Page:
Tainted Tap, a report from October 2020, details the nitrate pollution related to America’s widespread groundwater pollution. Concentrated animal feeding operations (CAFOs), large-scale animal feedlots, generate massive amounts of waste that often go without sewage treatment. Instead, the waste may be applied to farming fields. The implications are serious.
“The National Groundwater Association estimates that 38 percent of the U.S. population relies on groundwater for its drinking water supply, and an estimated 42 million people in the country rely primarily on drinking water from private wells.”
from the report Tainted Tap
The Environmental Working Group estimated 12,600 cases of cancer per year may be linked to nitrate pollution in the US drinking water. Most of the cases were colorectal, with some ovarian, thyroid, kidney, and bladder cancer. Although the Safe Drinking Water Act has an enforceable limit of no more than 10mg/L of nitrates in the water, that level has not been reassessed in almost 60 years.
Evidence has stacked up in that time, and it warrants reassessing our approach to Nitrates.
- One study of postmenopausal women in Iowa found that ovarian cancer risk was 2.03 times greater for women consuming drinking water with nitrate levels greater than 2.98 mg/L, compared to those consuming concentrations below 0.47 mg/L.
- A 2010 study of 357 pregnant women in rural Minnesota observed that methemoglobin levels at 36 weeks gestation were higher among women with 3 to 10 mg/L tap water nitrate levels compared to women with less than 3 mg/L of nitrate in their tap water. Methemoglobin forms from the nitrate in an infant’s gastrointestinal tract, which disrupts blood’s ability to carry oxygen.
Based on an analysis of eight studies related to nitrates in drinking water and colorectal cancer, EWG scientists found the “acceptable risk” level to be 0.14 mg/L — a level much lower than EPA’s threshold of 10mg/L, and nitrate water treatment is expensive.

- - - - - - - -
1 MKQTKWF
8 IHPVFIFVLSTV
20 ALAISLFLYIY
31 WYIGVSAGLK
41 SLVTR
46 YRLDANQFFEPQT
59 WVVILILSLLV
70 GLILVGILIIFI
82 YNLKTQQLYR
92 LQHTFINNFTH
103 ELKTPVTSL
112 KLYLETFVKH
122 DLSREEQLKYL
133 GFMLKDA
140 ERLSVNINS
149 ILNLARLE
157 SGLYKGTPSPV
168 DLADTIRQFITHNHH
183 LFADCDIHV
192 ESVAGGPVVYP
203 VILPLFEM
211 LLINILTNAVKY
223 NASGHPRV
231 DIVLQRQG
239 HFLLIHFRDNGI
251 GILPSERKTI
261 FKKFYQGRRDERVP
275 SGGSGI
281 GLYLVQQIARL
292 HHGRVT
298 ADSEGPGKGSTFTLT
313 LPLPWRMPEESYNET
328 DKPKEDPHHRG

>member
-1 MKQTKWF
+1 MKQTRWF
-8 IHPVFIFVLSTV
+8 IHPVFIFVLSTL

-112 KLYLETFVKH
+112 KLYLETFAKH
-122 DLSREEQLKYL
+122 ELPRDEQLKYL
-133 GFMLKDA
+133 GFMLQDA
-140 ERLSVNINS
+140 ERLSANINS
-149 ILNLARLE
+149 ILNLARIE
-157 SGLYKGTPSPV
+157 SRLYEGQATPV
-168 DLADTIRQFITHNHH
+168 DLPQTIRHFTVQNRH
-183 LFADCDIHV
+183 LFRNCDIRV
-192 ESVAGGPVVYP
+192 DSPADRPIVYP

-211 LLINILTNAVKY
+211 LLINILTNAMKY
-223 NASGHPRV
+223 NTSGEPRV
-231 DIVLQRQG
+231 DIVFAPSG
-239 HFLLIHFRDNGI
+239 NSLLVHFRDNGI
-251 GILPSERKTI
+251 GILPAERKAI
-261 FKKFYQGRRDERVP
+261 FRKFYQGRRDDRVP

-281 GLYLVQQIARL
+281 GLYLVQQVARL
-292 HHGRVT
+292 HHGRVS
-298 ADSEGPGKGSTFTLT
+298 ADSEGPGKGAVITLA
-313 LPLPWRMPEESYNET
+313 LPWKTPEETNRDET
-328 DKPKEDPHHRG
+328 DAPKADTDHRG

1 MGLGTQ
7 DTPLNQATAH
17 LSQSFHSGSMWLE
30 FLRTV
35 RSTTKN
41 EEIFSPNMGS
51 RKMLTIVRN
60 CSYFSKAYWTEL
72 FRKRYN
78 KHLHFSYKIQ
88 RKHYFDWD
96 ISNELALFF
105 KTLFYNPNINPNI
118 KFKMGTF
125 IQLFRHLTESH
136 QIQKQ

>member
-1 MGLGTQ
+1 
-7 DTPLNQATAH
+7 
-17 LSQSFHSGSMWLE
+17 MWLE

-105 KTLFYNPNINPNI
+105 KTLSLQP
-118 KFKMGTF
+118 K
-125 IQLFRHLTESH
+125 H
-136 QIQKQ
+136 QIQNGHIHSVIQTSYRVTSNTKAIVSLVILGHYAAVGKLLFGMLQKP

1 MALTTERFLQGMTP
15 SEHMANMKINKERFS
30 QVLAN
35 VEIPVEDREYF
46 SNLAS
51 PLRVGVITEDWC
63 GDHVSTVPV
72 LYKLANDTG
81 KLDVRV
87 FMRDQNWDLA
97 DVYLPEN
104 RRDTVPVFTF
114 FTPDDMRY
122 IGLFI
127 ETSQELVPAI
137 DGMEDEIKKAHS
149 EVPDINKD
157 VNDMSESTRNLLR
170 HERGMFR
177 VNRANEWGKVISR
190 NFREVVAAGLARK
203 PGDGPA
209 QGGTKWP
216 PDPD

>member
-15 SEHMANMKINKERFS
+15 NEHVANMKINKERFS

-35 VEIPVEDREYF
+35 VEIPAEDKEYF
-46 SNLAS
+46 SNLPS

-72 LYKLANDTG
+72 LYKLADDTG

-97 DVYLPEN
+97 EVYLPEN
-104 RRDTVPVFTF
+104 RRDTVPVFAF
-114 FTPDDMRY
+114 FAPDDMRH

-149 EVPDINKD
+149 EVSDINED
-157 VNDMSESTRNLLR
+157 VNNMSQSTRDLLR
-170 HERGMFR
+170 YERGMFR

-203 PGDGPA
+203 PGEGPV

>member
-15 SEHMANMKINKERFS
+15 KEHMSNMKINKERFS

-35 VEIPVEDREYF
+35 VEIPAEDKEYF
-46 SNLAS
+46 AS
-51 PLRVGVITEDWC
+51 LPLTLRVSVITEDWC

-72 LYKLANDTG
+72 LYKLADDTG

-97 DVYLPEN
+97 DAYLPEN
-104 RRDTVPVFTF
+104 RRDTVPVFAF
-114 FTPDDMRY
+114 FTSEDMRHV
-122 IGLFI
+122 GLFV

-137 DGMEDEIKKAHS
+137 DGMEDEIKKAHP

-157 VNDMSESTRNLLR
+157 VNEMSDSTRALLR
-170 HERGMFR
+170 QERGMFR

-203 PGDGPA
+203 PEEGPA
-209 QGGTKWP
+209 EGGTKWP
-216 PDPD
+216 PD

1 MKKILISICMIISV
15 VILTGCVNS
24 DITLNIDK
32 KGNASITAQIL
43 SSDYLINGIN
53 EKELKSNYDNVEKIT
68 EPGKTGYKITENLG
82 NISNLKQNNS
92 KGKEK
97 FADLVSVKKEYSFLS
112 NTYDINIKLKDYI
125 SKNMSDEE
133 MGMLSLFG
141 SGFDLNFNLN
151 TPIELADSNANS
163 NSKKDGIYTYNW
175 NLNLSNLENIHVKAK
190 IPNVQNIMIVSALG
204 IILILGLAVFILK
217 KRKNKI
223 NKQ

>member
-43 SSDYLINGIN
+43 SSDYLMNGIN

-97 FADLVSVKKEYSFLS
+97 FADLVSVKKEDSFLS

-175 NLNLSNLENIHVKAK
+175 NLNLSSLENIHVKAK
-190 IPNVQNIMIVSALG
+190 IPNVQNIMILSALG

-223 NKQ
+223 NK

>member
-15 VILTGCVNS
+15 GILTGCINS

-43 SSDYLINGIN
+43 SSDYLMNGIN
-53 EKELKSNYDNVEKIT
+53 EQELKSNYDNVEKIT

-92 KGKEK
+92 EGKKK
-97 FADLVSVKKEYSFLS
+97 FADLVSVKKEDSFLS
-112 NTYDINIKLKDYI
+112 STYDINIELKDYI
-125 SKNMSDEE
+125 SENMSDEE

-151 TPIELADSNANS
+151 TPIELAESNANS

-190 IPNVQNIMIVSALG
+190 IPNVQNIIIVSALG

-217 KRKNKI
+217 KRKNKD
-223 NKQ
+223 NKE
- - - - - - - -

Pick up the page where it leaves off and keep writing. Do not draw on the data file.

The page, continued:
- Over a six-year period, the Des Moines, IA utility spent more than $500,000 on average per year on operations and maintenance.
- That figure jumped to $1.4 million in 2015 when the annual average nitrate concentrations and the high number of days when water at intake locations exceeded the EPA’s safe water threshold for nitrates.
Contamination coming from runoff still presents problems if removed from drinking water. Nitrogen-rich water leads to algae blooms that steal oxygen from the fish and other aquatic life. The blooms harm humans and animals, too. The disruption to aquatic ecosystems should send up that red flag warning about potential ecosystem collapse.
The best way to address the downstream effects whether the toxic algae blooms or the increased risk of cancer in humans relying on the groundwater is the same. We must demand, support, and take action that protects groundwater in the first place. Everything depends upon it.